Why are the forests of the Green Heart of Africa so important?

 Congo Basin is the second largest rainforest in the world after the Amazon in Latin America. It remains heartbeat of Africa and is home to millions of people.

Global importance
Being the second largest tropical forest in the world, the Congo Basin plays vital roles that benefits billions of people worldwide.
These include:
 
- Regulating the global climate: the forests of the Congo Basin store huge amounts of carbon. Releasing this into the atmosphere would accelerate climate change dangerously.
 
- Generating rainfall: rains across Africa are almost totally dependent on the maintenance of the forest. 
 
- Maintaining fish stocks: The Congo River provides crucial spawning grounds for fish in the Atlantic Ocean.
 
- Safeguarding our natural heritage: the Green Heart of Africa hosts unique species that the world would lose if forests were to disappear.
 
Our closest relatives the bonobos, and other great apes live in these forests and nowhere else in the world. Forest elephants, okapis and thousands of medicinal plants are also found in the Congo Basin. UNESCO has identified several protected areas and landscapes as World Heritage Sites.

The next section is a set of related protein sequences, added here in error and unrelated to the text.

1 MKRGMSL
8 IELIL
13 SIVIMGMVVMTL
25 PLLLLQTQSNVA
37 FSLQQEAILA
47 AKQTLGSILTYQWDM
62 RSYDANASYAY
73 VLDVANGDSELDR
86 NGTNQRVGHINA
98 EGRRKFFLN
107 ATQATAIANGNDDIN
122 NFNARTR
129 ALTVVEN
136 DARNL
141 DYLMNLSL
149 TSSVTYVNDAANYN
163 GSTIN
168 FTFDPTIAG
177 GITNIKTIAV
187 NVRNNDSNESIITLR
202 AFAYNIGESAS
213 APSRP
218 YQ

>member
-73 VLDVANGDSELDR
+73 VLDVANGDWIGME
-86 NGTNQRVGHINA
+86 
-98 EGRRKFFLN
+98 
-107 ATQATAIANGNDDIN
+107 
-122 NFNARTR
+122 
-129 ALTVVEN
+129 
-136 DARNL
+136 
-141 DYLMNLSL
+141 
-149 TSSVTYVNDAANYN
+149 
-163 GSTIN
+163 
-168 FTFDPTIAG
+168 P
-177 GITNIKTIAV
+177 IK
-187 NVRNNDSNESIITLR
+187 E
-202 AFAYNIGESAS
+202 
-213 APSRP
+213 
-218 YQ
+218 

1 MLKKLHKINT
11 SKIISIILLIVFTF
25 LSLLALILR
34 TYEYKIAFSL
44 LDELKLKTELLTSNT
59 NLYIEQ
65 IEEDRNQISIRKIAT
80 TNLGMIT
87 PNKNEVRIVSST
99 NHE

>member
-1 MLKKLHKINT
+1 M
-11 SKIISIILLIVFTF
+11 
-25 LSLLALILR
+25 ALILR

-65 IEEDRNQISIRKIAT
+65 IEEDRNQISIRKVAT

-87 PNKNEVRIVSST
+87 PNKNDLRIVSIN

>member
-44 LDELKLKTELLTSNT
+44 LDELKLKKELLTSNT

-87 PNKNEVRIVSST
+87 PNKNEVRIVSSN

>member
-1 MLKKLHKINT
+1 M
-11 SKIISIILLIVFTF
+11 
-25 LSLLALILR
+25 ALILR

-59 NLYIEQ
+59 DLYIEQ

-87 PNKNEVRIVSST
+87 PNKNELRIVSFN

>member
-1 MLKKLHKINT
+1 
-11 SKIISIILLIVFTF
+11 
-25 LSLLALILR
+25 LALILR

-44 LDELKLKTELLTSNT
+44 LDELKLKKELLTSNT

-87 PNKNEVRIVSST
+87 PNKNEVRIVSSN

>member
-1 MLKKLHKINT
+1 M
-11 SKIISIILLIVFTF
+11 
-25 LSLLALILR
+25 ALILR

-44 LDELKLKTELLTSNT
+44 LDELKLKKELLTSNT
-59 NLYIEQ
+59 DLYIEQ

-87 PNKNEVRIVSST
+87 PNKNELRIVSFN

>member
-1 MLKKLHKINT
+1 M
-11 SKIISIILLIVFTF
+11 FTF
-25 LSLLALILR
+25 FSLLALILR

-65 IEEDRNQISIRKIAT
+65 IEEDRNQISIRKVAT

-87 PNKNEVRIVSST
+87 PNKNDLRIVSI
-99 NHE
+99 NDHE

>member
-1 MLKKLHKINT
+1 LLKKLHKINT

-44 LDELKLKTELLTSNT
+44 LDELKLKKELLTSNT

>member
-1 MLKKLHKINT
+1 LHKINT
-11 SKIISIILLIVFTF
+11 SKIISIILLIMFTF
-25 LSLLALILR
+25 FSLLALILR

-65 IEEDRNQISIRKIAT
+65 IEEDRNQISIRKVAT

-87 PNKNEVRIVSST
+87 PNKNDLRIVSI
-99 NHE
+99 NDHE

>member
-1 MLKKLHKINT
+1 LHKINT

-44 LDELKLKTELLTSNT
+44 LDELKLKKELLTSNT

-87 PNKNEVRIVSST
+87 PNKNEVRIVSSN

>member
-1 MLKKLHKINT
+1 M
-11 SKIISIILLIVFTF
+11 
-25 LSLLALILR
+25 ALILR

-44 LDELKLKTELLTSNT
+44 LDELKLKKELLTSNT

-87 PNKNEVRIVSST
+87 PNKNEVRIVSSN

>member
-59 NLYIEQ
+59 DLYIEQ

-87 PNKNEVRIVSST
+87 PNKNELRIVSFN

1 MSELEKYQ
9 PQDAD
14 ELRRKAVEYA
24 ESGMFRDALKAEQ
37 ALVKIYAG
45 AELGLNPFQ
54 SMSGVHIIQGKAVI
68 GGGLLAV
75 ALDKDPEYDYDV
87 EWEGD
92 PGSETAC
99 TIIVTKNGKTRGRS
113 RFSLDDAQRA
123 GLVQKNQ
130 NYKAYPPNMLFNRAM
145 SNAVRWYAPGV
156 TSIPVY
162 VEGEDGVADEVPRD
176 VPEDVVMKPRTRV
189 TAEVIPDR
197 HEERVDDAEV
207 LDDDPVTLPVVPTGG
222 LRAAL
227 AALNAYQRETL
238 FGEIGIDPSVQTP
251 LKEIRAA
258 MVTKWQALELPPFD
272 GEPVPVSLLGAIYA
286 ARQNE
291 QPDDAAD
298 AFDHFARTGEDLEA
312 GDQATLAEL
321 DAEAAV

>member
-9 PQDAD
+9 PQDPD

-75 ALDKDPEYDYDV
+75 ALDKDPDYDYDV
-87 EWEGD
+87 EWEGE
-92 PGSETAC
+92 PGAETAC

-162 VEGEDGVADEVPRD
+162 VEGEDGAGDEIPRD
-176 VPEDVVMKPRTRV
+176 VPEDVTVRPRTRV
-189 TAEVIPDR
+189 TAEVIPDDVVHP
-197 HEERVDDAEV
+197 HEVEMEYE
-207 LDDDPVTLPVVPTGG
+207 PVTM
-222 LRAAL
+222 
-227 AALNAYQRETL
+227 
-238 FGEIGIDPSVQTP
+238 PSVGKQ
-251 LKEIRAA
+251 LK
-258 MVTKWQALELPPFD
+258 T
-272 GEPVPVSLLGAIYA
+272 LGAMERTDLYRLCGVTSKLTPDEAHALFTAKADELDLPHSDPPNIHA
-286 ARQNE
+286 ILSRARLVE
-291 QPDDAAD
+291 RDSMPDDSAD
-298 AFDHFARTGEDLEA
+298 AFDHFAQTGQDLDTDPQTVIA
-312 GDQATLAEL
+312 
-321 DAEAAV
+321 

National importance
The Congo Basin countries are largely forested and can be characterized as forest economies. Well-managed forests can create jobs and important financial revenue to the national budget, through sustainable harvesting and export of timber. Carbon markets and processes such as REDD+ can also bring significant economic value from maintaining forests. 
In a world where tourists constantly search for new experiences, the Green Heart of Africa offers unique opportunities. National government can earn important revenues from tourism, as witnessed by many other African countries.

Local importance
For millions of citizens in Central Africa, forests simply represent their natural environment – they are part of their history and culture. But they also provide the vast majority of essential needs of local communities: non-timber forest products, fish and meat are harvested from forests. Well-maintained forests and rivers also ensure a healthy environment for rural communities.

Congo Basin is the second largest rainforest in the world after the Amazon in Latin America. It remains heartbeat of Africa and is home to millions of people.